KEY INSIGHTS

  • Facebook has undisclosed documents that outline how the platform protects the free speech for white Americans more than Black Americans.
  • Several Black users are censored or blocked for combating racism. 
  • Companies’ regulations are in place but don’t have many mandates over hate speech policies. 

Social media platforms fundamentally serve as a place to speak online, but they are slowly censoring many pressing issues. The Kyle Rittenhouse case in Kenosha, Wis., in which search queries, posts and accounts referencing Rittenhouse were given extreme censorship from some tech companies. How big tech companies respond to speech with Black and white American users hinges on corporate mandates and public outcry. 


“These big tech organizations only want their users to communicate without making anyone feel guilty or inadequate. If something happens like that, they have the right to deal with it in their [own] way, Steven Walker, CEO of Spylix, a service facilitating online legal parental and employee monitoring services, told The Plug


Black users are censored more on social media for combating hate speech. 


A Black user’s Facebook account was banned for two days after posting a comment about white men being weak, which Facebook declared as hate speech. According to a USAToday report, Facebook rarely takes action on repeated reports of racial slurs, violent threats and harassment campaigns targeting Black users.


Instagram’s “Sensitive Content Control,” which lets users determine how much “sensitive” content, like nudity, guns and violence, also affects Black users. According to an NBC News report, Ashlee Marie Preston, a Los Angeles-based activist and cultural commentator, said she keeps up with Instagram’s updates and noticed that her 400,000 follower engagements decreased a week after the control was implemented. Instagram account No White Saviors(NWS) content on their Instagram page was concealed or what is known as shadowbanned.


Meta has had a history of protecting white users that continues today.


According to a ProPublica report, Meta-owned Facebook has secret guidelines that Facebook’s censors use to distinguish between hate speech and legitimate political expression. Facebook deletes curses, slurs, calls for violence and several other types of attacks only when they are directed at “protected categories”—based on race, sex gender identity and so on. The report notes that white men are considered a group because both traits are protected, while female drivers and black children, like radicalized Muslims, are subsets because one of their characteristics is not protected. 


One Facebook rule, which is cited in the documents but that the company said is no longer in effect, banned posts that praise the use of “violence to resist the occupation of an internationally recognized state.” The company’s workforce of human censors, known as content reviewers, has deleted posts by activists and journalists. 


Facebook has hate speech guidelines in place but does not have much say over critical racial speech online. 


“That is the reality of having policies that apply to a global community where people around the world are going to have very different ideas about what is OK to share,”  Monika Bickert, head of global policy management at Facebook, told ProPublica.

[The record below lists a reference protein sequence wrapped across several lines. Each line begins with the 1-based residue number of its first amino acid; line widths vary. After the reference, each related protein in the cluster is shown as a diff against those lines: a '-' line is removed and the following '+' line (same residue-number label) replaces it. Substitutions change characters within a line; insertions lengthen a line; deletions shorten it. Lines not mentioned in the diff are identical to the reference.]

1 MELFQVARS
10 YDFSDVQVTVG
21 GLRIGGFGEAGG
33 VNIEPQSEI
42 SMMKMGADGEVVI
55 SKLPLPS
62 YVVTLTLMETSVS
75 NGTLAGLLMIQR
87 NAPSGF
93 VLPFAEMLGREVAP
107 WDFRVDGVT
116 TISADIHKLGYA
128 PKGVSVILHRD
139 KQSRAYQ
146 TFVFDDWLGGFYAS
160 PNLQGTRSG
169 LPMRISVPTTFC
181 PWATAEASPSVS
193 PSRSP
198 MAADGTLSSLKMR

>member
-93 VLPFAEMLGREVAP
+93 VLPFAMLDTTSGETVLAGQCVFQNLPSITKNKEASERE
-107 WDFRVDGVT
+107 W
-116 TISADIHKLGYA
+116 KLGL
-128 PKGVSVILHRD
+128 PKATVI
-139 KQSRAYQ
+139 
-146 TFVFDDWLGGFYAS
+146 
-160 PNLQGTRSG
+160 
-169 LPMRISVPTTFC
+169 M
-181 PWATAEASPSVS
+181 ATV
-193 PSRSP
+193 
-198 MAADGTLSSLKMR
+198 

Facebook and Twitter are not government actors, but they still have restrictions like blocking inappropriate speech on their platforms, like child pornography or speech that violates copyright protections or speech intended to communicate a severe threat or incite violence.


Facebook’s company behavior is self-regulated, according to a Wired report. Last year, the platform revealed the leaders and first 20 members of its new review board. This board will dedicate how Facebook responds to hate speech, free expression, human rights and legal processes. The committee will hear only individual appeals about specific content that the company has removed from the service—and only a fraction of those appeals.


The report explains that the board can not do anything about harmful content or influence on the sorts of harassment that regularly occur on Facebook or (Facebook-owned) WhatsApp. The board does not develop policy for Facebook Groups, which harbors the most dangerous content.


Big Tech companies will respond and act as they see fit toward race. Internal corporate regulation committees and developers have little authority over hate speech guidelines. Time will tell what merits social media giants will use in public issues around the country. 


Sponsored Series: This reporting is made possible by the The Ewing Marion Kauffman Foundation


The Ewing Marion Kauffman Foundation is a private, nonpartisan foundation based in Kansas City, Mo., that seeks to build inclusive prosperity through a prepared workforce and entrepreneur-focused economic development. The Foundation uses its $3 billion in assets to change conditions, address root causes, and break down systemic barriers so that all people – regardless of race, gender, or geography – have the opportunity to achieve economic stability, mobility, and prosperity. For more information, visit www.kauffman.org and connect with us at www.twitter.com/kauffmanfdn and www.facebook.com/kauffmanfdn.